Apparently, Delta Air Lines can no longer tout itself as “cancelling cancellations.” The Atlanta, U.S.-based airline now faces its third straight day of computer system problems that have seen cancellations continue for an unheard of 72-plus hours.
As previously documented by the Inquisitr, Delta Air Line’s failing computer systems, which resulted in the cancellation of more than 2,000 flights, first started giving the airline headaches this past Monday.
Unfortunately for Delta Air Lines, the problems arising as a result of ongoing system issues are only seeming to continue.
Since the time that the problem with Delta’s computer systems started, the usually reliable airline has been forced to cancel flights for Monday (1,000), Tuesday (800), and Wednesday (250 and counting). The Associated Press noted that hundreds of additional flights were delayed as of Wednesday morning.
This, unfortunately, comes in addition to the reported 2,900 delayed Delta flights affecting customers who continue to be left stranded in Atlanta, CBS Atlanta reported, in many cases for hours at a time.
In a statement published on the Delta Web site by COO Gil West, Delta Air Lines noted that it planned to end the cancellations and delays and would continue “normal operations” sometime Wednesday afternoon.
Unfortunately for passengers who recently purchased tickets under the assumption that they would swiftly receive the airline’s usually customarily strong level of customer service, it appears as if they were left out of luck these past few days as the airline continues to struggle to accommodate its stranded passengers.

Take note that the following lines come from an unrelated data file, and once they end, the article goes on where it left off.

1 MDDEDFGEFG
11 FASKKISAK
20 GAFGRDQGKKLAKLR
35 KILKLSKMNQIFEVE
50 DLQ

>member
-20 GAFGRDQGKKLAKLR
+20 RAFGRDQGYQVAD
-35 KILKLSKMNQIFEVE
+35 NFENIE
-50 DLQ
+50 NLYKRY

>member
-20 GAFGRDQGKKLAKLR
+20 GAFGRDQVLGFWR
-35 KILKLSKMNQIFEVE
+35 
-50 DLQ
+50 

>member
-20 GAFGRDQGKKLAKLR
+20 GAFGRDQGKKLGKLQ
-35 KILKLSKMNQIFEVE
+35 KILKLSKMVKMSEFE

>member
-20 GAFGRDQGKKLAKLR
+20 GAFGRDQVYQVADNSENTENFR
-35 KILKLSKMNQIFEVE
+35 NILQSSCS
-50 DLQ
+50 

The AP’s Scott Mayerowitz noted that “hundreds of thousands” of passengers continue to be left “stranded overnight throughout the ordeal.”
“Many [travelers],” Mayerowitz would continue, “[are] spending the night in airports around the globe. Others were put in hotels by Delta.”
The AP noted the startling statistic that more than 2,300 flyers were given overnight accommodations at Atlanta’s Hartsfield–Jackson International Airport on Tuesday night alone.
The issues that continue to beleaguer the troubled Delta Air Lines were first noticed, per Gil West in a statement to the AP, on Monday.
West noted that it was a “critical piece of equipment” that failed at the airline’s Atlanta headquarters, resulting in the loss of power; key systems and equipment not switching over to backups, as they are supposed to; and, ultimately, delaying and at times halting the system used to check in and board Delta’s passengers and dispatch its airplanes.
In response to the ongoing cancellations and delays that continue, the AP noted that Delta Air Lines has extended its travel waiver policy to offer refunds and travel vouchers (up to $200 in value) for those customers who suffered such cancellations or delays of up to three hours in time.
As the AP also noted, Delta has been following the lead of other major U.S. airlines in “packing more people in each plane.” This practice, in turn, makes it difficult to locate available seats for customers who have been left stranded by cancellations and/or delays.
In July 2016 alone, the AP reported, the average Delta Air Lines flight was almost completely maxed out at an estimated 87 percent full.
[Photo by George Frey/Getty Images]